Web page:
Here is the next study presented by Dr Tom Jelic at the EDE 3 Journal Club. It was a multicentre study done in a few centres in Canada. Those centres were St. Paul’s Hospital in Vancouver (Dr Andrew Skinner), Foothills Hospital in Calgary (Dr Mark Bromley), Saint John Regional Hospital in Saint John (Dr Paul Atkinson), the Health Sciences Centre in St. John’s (Dr. Andrew Smith), and Health Sciences North in Sudbury. Click on the video below to see and hear Tom’s presentation. Click here for the full text version of the study.
We get a number of physicians kidding us that the EDE 2 instructors like to use POCUS for absolutely anything, implying that we would do so regardless of utility. But what they don’t see is the phase that we go through while sorting out novel uses to see if they actually have any utility. When an indication turns out to not be useful, we stop using it. It was like that for Colles fracture reductions. Many of us went through a phase where we thought “We’re good at reducing these fractures without ultrasound… Why would we need it?”. Then we only used it in selective cases and found it to be really quite useful. And then we started to use it routinely, because you can’t always predict when a reduction has gone well.
We do lots of Colles fracture reductions in Sudbury so, as a group, we’ve gotten pretty good at it over the years. But even at that, POCUS seems to increase the percentage of reductions where the post-reduction x-ray is literally perfect.
After a bit of a hiatus we are back with another round of 60-Second Soapbox! Each episode, one lucky individual gets exactly 1 minute to present their rant-of-choice to the world. Any topic is on the table – clinical, academic, economic, or whatever else may interest an EM-centric audience. We carefully remix your audio to add an extra splash of drama and excitement. Even more exciting, participants get to challenge 3 of their peers to stand on a soapbox of their own!
The post 60 Second Soapbox: Messman (Vertigo), Dolcourt (Charcoal), Stiell (C-spine Rules) appeared first on ALiEM.
Author: Chuck Pilcher, MD, FACEP (Editor, Med Mal Insights) // Edited by: Alex Koyfman, MD (@EMHighAK, EM Attending Physician, UTSW / Parkland Memorial Hospital) and Brit Long, MD (@long_brit)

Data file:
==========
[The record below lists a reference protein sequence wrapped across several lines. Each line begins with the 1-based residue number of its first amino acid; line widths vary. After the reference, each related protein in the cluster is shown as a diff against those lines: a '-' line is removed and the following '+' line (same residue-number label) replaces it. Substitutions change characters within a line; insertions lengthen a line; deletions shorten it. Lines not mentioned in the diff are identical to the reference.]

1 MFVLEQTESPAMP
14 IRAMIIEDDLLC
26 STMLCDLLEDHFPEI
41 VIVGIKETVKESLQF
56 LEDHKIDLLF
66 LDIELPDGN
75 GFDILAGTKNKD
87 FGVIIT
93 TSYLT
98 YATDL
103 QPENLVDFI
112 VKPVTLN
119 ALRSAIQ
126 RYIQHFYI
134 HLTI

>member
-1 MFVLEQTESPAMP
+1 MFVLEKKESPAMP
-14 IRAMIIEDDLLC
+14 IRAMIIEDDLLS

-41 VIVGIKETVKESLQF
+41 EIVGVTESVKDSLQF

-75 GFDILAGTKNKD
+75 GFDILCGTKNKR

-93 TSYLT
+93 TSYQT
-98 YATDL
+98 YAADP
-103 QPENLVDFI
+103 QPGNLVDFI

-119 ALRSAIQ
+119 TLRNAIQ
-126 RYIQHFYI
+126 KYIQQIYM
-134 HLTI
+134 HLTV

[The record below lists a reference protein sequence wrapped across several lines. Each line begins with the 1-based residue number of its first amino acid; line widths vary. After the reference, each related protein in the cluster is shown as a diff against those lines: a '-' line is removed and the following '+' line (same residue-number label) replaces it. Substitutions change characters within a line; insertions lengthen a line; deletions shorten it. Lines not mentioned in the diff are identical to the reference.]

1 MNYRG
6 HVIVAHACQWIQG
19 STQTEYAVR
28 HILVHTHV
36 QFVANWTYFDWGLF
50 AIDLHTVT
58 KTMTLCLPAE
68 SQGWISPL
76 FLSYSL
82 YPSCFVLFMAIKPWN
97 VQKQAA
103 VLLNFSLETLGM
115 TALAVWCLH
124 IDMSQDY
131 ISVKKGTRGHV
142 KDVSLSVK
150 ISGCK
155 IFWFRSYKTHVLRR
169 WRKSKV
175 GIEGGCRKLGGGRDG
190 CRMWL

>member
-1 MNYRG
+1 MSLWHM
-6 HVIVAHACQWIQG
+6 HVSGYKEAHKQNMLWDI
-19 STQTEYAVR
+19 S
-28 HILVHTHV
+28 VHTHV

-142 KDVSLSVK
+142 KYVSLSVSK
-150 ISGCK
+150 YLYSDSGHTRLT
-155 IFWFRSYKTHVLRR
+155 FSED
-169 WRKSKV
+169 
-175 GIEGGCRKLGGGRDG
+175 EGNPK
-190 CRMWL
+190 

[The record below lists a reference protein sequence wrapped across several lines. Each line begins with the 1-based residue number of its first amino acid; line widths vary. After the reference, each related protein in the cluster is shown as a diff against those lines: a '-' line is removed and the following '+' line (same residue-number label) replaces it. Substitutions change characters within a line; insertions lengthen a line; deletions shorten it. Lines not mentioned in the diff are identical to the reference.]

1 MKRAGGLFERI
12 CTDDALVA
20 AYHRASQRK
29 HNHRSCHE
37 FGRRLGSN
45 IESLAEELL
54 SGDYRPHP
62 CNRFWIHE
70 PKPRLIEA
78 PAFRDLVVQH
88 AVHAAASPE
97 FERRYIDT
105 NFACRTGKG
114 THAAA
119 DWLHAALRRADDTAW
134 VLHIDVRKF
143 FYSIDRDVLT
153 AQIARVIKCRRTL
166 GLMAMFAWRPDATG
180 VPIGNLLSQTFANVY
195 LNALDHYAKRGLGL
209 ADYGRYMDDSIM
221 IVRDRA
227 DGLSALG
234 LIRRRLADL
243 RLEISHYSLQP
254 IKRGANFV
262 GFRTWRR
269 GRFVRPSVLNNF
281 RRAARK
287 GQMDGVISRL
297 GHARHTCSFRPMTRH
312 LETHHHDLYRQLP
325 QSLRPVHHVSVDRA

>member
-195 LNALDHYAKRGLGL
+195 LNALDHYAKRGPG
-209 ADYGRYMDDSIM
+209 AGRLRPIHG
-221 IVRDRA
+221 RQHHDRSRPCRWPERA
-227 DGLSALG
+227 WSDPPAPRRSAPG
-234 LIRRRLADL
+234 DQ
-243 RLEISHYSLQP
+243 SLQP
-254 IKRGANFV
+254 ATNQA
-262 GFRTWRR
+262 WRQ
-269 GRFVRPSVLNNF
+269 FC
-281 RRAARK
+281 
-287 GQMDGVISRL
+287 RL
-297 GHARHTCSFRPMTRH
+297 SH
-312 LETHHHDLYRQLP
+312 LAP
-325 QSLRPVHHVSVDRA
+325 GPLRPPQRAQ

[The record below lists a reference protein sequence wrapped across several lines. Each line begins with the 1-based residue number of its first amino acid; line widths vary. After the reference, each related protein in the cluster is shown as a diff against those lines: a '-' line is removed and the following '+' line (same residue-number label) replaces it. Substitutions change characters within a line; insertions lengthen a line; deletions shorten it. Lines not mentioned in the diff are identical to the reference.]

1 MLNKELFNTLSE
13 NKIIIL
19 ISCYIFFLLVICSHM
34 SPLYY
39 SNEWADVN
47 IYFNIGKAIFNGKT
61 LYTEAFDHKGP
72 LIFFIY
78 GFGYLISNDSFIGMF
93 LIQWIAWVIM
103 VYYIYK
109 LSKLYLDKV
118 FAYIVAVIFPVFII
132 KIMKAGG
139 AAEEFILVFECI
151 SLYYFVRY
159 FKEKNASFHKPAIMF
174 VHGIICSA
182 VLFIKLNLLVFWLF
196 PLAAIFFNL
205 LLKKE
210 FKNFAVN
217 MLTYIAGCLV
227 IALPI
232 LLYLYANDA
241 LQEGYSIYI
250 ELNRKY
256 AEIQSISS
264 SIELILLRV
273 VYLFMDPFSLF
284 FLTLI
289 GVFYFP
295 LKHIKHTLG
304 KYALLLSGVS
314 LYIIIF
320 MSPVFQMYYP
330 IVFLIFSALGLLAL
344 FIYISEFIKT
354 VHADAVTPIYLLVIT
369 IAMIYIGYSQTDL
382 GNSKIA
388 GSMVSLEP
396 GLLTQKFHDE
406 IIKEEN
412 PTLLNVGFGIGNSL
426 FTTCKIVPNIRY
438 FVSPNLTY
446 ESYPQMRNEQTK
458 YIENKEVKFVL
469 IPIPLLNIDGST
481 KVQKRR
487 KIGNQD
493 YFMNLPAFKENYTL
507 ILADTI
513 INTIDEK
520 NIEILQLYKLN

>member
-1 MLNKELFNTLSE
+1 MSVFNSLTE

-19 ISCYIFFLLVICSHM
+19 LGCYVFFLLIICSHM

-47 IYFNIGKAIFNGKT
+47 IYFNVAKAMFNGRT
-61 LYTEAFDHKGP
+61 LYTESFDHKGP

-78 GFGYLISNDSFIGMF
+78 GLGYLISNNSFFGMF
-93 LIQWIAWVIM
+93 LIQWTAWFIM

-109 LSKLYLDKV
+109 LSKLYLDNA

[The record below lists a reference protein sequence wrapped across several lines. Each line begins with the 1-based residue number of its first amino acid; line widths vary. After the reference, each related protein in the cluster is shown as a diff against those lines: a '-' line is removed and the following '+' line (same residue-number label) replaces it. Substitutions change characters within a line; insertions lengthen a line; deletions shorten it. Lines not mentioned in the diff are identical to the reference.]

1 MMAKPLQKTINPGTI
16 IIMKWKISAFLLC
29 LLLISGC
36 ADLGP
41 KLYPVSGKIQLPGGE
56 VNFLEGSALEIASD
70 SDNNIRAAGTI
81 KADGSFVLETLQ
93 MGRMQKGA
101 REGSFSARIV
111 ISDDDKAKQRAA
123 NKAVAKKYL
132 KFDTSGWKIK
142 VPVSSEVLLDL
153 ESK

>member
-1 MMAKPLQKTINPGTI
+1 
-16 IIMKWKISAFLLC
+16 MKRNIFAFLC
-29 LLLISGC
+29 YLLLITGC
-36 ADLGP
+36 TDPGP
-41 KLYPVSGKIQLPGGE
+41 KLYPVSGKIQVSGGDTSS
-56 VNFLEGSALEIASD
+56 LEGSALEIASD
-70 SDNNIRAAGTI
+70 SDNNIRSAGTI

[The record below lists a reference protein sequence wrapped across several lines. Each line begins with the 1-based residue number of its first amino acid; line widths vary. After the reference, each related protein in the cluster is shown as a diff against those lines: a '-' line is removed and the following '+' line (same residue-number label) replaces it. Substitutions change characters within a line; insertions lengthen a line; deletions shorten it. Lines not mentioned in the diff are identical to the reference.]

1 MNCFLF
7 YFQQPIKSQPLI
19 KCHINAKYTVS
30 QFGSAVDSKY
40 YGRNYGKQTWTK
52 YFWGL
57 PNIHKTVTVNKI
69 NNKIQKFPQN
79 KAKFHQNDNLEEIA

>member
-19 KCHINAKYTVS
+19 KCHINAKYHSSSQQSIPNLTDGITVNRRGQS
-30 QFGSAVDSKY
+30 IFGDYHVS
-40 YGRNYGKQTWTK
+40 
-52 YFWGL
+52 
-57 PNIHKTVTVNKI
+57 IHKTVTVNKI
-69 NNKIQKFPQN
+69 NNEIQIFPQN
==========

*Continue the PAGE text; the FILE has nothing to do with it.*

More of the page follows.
Here’s the second monthly post from Medical Malpractice Insights – Learning from Lawsuits, a free monthly opt-in email newsletter. The goal of MMI-LFL is to improve patient safety, educate physicians and reduce the cost and stress of medical malpractice lawsuits.
Chuck Pilcher MD, FACEP, Editor, Med Mal Insights
Don’t miss a posterior shoulder dislocation
Critical thinking makes the diagnosis easy
Facts: A 42 yo well-dressed businessman presents to the ED with pain in his left shoulder after slipping and falling on his outstretched arm on a wet sidewalk about 2 hours earlier. He has no prior history of shoulder problems. Exam shows very limited and painful ROM with the shoulder held in adduction and internal rotation. There is a normal appearing “deltoid bulge” indicating no anterior dislocation. An impacted humeral head fracture is suspected. An x-ray is read by both the ED physician and the radiologist as normal. The patient is placed in a sling and discharged to follow up with an orthopedic surgeon. Two days later the orthopod finds the patient has a posterior dislocation The patient notifies the ED. The hospital’s Risk Management Department goes into action.
Plaintiff: My pain and limited ROM was way off the scale compared to a minor sprain. Both the ED doc and the radiologist misread my x-rays. You should have suspected a posterior shoulder dislocation and done a CT scan. Your failure to recognize this caused me more pain, time off, and medical expenses. We need to talk.
Defense: You’re right. We’re sorry. We want to make this right.
Result: The orthopedic surgeon was gracious. The ED physician and radiologist both called the patient and apologized. After discussions with the patient (a forgiving and reasonable gentleman), his attorney, and the hospital risk management department, an agreement was reached to forgive all bills, pay his expenses for relocating the shoulder and therapy, compensate him for time loss from work, plus a small amount for pain, suffering, and inconvenience. The total amount was under $100,000, split between the radiologist, the ED physician, and the hospital. The patient recovered nicely.
- Saying you’re sorry helps, along with having a good relationship with your backup docs and risk management department.
- Posterior shoulder dislocations are uncommon but commonly missed.
- FOOSH is the typical mechanism, with seizures second.
- Pain and limited ROM are impressive – as one can imagine. The patient just hurts too much for nothing to be wrong. This alone should trigger the “critical thought”: “Could this be a posterior dislocation?”
- The shoulder is usually held in adduction and internal rotation.
- The humeral head on x-ray may be internally rotated and appear as a “lightbulb on a stick,” but it may also be read as normal.
- High index of suspicion required. A CT will make the diagnosis, especially if one suspects a humeral head fx and finds none..
- Lightbulb on a stick image: http://eorif.com/Shoulderarm/Images/Shoulder-dislocationP1.jpg
- Posterior Shoulder Dislocation. Life in the Fastlane (blog). Mike Cadogan http://lifeinthefastlane.com/posterior-shoulder-dislocation/ (includes excellent x-ray images)
“There are no mistakes, save one: the failure to learn from a mistake.” – Robert Fripp
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